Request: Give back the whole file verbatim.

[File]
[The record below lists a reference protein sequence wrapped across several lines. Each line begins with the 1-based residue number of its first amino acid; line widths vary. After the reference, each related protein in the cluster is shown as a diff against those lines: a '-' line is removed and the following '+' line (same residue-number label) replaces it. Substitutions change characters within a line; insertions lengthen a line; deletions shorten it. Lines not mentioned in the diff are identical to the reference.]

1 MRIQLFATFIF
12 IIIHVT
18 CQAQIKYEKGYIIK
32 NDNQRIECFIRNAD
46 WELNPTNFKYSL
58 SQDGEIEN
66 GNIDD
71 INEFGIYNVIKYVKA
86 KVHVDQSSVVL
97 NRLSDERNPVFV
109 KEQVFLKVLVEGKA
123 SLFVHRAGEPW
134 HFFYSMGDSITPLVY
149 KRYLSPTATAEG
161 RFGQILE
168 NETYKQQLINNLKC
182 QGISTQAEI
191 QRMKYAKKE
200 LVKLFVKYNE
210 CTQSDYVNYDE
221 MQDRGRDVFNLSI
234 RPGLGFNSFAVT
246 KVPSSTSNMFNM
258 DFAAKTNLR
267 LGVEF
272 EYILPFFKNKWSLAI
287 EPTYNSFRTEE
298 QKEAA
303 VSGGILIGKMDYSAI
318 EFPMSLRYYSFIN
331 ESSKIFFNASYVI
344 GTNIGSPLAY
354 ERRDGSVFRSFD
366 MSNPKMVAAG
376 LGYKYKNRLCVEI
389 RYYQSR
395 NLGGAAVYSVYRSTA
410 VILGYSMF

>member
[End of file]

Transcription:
[The record below lists a reference protein sequence wrapped across several lines. Each line begins with the 1-based residue number of its first amino acid; line widths vary. After the reference, each related protein in the cluster is shown as a diff against those lines: a '-' line is removed and the following '+' line (same residue-number label) replaces it. Substitutions change characters within a line; insertions lengthen a line; deletions shorten it. Lines not mentioned in the diff are identical to the reference.]

1 MRIQLFATFIF
12 IIIHVT
18 CQAQIKYEKGYIIK
32 NDNQRIECFIRNAD
46 WELNPTNFKYSL
58 SQDGEIEN
66 GNIDD
71 INEFGIYNVIKYVKA
86 KVHVDQSSVVL
97 NRLSDERNPVFV
109 KEQVFLKVLVEGKA
123 SLFVHRAGEPW
134 HFFYSMGDSITPLVY
149 KRYLSPTATAEG
161 RFGQILE
168 NETYKQQLINNLKC
182 QGISTQAEI
191 QRMKYAKKE
200 LVKLFVKYNE
210 CTQSDYVNYDE
221 MQDRGRDVFNLSI
234 RPGLGFNSFAVT
246 KVPSSTSNMFNM
258 DFAAKTNLR
267 LGVEF
272 EYILPFFKNKWSLAI
287 EPTYNSFRTEE
298 QKEAA
303 VSGGILIGKMDYSAI
318 EFPMSLRYYSFIN
331 ESSKIFFNASYVI
344 GTNIGSPLAY
354 ERRDGSVFRSFD
366 MSNPKMVAAG
376 LGYKYKNRLCVEI
389 RYYQSR
395 NLGGAAVYSVYRSTA
410 VILGYSMF

>member